Of course the FA have a vested interest in saying that they are looking at the answer, because they and their profligacy are part of the problem. “We are still actively looking at the system of homegrown players in the Premier League which I think would make a big difference, but that is quite complicated,” he said, and most of the audience yawned.
In simple terms, for the FA there is a “blockage” for players between 18 and 21 that is preventing English players gaining experience and breaking into Premier League teams.
But there isn’t. Arsenal spend a fortune each year bringing through young players and nurturing them. What about Chuba Akpom and Benik Afobe? What about the players that we bring in at an early age and develop like Theo and the Ox? What about our rescue of Danny Welbeck. What about how we rescued Kieran Gibbs from Wimbledon?
In December 2009, the FA put forward a four year plan to overhaul their finances and operations to be ready for the 2014 World Cup.
In an interview at the time in the Guardian Ian Watmore the Chief Exec said the FA had made “substantial progress on establishing a working relationship with the Premier League chief executive, Richard Scudamore”.
“The period between now and the 2014 World Cup in Brazil is critical,” he said. He spoke without a hint of a laugh about how proud he was that the FA was sponsored by a beer company and the most notorious fast food chain in the universe – and a maker of chocolate.
There was also much talk about how things at Wembley were improving financially. But then in 2011 the FA threw away £21.4m on interest charges having run up £367m of debts. The FA went to the local council and demanded – and got a reduction in the rates (local taxes) paid on Wembley of £5.9m It kept them going.
Then the financial statements for the seven month period ending 31 July 2013 showed that Wembley National Stadium Ltd made a loss after tax of £2.7m. In September 2013 the BBC reported that Wembley Stadium, wholly owned by the FA, had debts of £267m.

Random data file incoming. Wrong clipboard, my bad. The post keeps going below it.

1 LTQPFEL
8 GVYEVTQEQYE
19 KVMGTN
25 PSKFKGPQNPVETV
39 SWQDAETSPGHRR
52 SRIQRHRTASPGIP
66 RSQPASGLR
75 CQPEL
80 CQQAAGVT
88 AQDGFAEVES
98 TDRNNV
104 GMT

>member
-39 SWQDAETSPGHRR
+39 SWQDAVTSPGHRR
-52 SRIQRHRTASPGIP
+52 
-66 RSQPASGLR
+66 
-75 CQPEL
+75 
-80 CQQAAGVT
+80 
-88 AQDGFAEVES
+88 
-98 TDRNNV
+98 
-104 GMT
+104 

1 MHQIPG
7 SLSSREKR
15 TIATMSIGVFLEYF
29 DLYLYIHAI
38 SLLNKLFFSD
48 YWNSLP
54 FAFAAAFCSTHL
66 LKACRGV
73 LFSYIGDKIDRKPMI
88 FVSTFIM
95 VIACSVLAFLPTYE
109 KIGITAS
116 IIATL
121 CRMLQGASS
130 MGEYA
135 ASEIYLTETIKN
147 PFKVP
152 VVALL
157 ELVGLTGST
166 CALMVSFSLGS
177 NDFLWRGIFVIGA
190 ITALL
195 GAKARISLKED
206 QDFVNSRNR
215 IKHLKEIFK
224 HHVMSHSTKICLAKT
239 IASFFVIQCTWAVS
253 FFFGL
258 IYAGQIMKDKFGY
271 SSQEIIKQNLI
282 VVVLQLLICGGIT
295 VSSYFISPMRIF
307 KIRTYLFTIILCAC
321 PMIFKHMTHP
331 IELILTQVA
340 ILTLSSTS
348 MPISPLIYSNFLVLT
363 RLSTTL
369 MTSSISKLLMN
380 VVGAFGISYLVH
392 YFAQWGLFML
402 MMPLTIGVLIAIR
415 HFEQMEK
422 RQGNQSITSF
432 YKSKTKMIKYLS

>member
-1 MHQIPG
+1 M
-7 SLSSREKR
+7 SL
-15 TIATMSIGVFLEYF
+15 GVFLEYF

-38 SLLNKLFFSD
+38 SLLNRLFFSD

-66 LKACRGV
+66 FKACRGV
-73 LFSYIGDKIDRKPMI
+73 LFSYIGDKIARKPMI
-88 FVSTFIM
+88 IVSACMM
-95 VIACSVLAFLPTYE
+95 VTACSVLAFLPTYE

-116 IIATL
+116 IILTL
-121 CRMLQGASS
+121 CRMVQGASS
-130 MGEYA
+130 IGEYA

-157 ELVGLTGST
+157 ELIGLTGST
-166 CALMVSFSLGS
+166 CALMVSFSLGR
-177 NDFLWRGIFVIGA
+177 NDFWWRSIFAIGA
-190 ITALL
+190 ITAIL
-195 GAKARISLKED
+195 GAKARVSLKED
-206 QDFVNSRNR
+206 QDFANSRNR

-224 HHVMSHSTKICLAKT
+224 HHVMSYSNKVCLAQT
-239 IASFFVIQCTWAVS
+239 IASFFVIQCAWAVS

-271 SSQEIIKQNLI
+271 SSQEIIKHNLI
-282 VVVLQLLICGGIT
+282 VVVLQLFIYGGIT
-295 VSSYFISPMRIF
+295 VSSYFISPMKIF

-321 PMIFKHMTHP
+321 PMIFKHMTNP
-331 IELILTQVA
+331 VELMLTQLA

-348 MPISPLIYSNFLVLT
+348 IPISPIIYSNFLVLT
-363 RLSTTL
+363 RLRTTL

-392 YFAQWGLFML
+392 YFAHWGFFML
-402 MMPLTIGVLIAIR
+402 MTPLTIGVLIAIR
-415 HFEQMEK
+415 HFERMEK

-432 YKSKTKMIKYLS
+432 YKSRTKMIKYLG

Now what is worrying about this is that in order to stop journalists from putting 1 and 1 together (I know we normally speak of putting 2 and 2 together but that is a bit tough for journalists) the FA keeps changing its story.
In his interview with the Guardian Ian Watmore the Chief Exec of the FA in 2009, cited above, said of 2014, “That is also the point under current plans at which Wembley breaks even. The stadium will be servicing its own costs including interest and depreciation,” estimating that the FA would have to continue to contribute £20m a year in loan repayments and services rendered until then.
But last month (September 2014) the Mail reported that “England will have to play their home games at Wembley for the next eight to nine years until the Football Association is debt free for the payment of the stadium, according to Club England managing director Adrian Bevington”.
So the vision of the self-financing Wembley stadium hasn’t happened. It probably failed because of the rain – just like the FA failed to keep its promises to Sport England “because of the rain.”
The fact is that the FA is not part of a solution to the ills of football in England – they are the problem – the problem at the under 8s level and a problem in terms of the England team. A problem in terms of crazed ideas about restricting who can play where, and a problem in terms of finances.
In the next piece I’ll try and summarise this year’s plans, which have now replaced the plans for the last critical four year period, which seems somehow to have slipped by.